Additionally, despite the recent expansion of scientific literature exploring outcomes-based research aimed at investigating how common, popular music genres (e.g., classical) may be beneficial for various applications related to mood, anxiety, pain, and other
The minuet was an integral part of multi-movement instrumental works of the Viennese Classical period, as well as playing a central role in eighteenth-century study of composition. During the nineteenth century, it was the scherzo that took over its didactic role,, which involved a shift of accent from a dance-like musical type to a kind of character piece. The variety of what “scherzo” could mean in the nineteenth century is probably the reason why there are relatively many scherzo and scherzando movements in Bartók's oeuvre. He encountered the genre quite early, already before and then during his studies of composition. The sum of his scherzos will be examined regarding tradition and originality, and also as to the intentions he had after his studies whenever he chose to compose a “scherzo.”
In Latvian folklore, the Devil is a relatively common image, represented in all the genres. This paper analyses the verbal charms that mention the Devil or Thunder together with the motif of pursuing the Devil. The corpus of charms consists of texts taken from the first systematic collection of Latvian charms, published in 1881. Examples of charms are accompanied by a comparative analysis of folk legends and beliefs. There are correspondences in charms, legends and beliefs regarding the appearance and traits of the Devil as well as his activities and dwelling places. These genres also share the motif of pursuing the Devil. Texts from different genres complement each other by providing missing narrative fragments and aspects of meaning. In the legends and charms, black and red dominate in the Devil’s appearance, and the Devil can also appear in the form of animals. The Devil’s activities and presence are linked with the origins of evil and associated with a variety of diseases which, like the Devil himself, are overcome by similar techniques. These legends and beliefs help us understand the similarities expressed in the charms, deepen and expand the semantics of the images, and explain the associative links and anchoring of specific actions in the broader folklore material. The plot and length of texts in charms are determined by the specific style, structure, and function of this genre. Therefore, content is not expanded in detail; instead, only key figures or images, the foundation of the plot, and its most important elements are mentioned. The comparative material found in legends and beliefs provides more in-depth explanation of the concise messages expressed in the charms.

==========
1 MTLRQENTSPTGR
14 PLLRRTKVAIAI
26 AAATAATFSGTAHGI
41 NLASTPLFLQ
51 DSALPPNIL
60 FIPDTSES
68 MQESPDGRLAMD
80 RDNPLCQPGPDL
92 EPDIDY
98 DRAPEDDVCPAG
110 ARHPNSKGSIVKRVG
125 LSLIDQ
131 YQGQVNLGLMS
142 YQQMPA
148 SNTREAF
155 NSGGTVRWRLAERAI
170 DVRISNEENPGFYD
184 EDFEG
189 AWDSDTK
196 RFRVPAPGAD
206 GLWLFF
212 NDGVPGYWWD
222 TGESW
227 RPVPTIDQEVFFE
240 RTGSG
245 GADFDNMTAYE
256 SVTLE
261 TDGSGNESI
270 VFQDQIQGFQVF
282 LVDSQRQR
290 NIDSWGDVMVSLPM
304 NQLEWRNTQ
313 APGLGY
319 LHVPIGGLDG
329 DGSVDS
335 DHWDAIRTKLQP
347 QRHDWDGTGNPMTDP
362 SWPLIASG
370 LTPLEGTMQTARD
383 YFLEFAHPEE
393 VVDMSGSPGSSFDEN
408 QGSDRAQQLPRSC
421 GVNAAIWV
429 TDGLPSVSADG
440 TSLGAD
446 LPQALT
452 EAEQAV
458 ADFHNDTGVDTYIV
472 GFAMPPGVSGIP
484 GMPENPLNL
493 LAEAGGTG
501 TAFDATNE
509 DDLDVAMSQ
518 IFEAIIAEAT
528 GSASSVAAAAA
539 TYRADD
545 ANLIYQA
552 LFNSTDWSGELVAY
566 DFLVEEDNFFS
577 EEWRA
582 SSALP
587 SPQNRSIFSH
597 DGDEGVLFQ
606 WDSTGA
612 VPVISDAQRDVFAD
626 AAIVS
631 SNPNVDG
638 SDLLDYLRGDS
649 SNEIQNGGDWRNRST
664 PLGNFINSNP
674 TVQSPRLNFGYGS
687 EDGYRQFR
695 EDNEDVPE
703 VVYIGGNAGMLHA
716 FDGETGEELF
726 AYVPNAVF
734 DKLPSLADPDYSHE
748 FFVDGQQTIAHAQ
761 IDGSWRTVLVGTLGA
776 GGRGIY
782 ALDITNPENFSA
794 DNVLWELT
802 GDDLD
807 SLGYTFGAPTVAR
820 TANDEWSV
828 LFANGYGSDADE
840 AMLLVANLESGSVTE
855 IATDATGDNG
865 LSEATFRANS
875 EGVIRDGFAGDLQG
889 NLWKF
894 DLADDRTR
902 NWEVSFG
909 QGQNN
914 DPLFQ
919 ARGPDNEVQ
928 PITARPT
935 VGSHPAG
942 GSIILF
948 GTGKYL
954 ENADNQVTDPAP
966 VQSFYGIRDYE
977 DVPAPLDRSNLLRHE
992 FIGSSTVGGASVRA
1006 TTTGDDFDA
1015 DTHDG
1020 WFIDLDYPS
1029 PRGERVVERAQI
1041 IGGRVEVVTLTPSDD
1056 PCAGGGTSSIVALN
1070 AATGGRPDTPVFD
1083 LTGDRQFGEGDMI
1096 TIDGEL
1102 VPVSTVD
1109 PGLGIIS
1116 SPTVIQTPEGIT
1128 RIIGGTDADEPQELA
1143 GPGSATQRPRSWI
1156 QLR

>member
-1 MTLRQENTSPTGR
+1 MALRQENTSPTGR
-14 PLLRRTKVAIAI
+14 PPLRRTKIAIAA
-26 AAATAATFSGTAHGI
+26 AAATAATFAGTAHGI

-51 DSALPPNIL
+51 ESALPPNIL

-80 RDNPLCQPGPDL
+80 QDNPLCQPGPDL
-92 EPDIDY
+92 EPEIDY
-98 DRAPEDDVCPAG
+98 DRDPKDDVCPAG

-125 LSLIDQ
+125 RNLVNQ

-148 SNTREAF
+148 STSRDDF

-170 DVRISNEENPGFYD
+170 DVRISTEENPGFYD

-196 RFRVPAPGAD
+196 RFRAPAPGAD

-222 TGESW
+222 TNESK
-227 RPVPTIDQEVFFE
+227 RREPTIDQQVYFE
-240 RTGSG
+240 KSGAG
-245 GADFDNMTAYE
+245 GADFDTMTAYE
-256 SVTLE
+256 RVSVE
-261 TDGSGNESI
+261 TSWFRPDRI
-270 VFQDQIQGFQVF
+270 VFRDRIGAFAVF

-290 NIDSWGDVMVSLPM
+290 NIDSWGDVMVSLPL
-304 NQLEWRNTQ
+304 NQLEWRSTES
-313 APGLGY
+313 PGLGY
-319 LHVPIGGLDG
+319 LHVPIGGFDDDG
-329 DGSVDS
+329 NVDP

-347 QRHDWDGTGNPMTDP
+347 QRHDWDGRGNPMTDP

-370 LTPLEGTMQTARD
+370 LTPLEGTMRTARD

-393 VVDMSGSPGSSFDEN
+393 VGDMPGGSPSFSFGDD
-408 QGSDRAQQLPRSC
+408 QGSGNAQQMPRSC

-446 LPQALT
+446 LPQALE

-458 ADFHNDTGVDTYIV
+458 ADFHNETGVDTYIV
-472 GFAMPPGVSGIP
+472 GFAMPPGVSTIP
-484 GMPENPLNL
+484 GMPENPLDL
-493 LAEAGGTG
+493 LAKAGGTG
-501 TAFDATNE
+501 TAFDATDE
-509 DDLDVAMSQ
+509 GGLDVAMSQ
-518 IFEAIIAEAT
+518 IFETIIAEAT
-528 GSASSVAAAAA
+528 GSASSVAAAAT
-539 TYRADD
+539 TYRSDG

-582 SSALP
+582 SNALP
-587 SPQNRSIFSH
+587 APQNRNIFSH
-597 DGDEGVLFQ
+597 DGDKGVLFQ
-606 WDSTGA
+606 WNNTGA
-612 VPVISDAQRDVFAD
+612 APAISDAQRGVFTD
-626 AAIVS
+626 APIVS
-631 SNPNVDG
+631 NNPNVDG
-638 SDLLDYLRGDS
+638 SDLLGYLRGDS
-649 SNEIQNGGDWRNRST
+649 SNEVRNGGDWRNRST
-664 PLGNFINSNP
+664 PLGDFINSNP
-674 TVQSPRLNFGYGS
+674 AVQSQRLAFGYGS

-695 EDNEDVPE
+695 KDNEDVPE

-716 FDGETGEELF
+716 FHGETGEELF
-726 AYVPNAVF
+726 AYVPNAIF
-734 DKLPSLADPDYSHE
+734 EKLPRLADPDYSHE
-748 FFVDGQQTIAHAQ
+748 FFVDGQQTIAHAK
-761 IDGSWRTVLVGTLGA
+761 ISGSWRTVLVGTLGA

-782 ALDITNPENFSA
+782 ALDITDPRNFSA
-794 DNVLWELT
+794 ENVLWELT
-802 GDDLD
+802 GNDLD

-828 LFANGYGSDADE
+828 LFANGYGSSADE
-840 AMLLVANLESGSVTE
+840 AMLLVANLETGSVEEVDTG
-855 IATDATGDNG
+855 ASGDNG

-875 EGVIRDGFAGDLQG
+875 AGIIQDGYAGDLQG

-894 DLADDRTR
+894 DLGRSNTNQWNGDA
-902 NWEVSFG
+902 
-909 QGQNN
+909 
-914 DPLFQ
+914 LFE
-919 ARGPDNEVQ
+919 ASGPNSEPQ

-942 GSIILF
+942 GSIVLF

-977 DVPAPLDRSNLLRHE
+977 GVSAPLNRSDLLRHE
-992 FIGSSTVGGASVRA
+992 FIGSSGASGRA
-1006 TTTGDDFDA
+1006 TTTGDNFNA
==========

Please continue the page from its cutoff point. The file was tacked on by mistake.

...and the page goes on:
Due to processes of internationalisation and European integration, countries such as Slovenia have to accommodate many new textual genres, which are either introduced via translation, or written in Slovene for later translation into English. This paper presents an analytical framework developed with this situation in mind and describes how it was applied to a particular translation of a political progress report. The aim was to support the development of a more systematic approach to the production and translation of such texts. The model draws upon discourse analysis, genre analysis and contrastive functional rhetoric, and is compatible with functional approaches to translation. The top-down analysis begins with the discussion of the background to the report and its writing, the participants in the translation process, the training and support provided, and the translation strategies employed. We then go on to consider the broader linguistic and cultural background, including the relevant genre conventions. This is followed by a summary of a detailed analysis of text profile, coherence, cohesion, information structure and register features. The emphasis is on the task facing the reader and whether the communicative purpose of the text is achieved or not.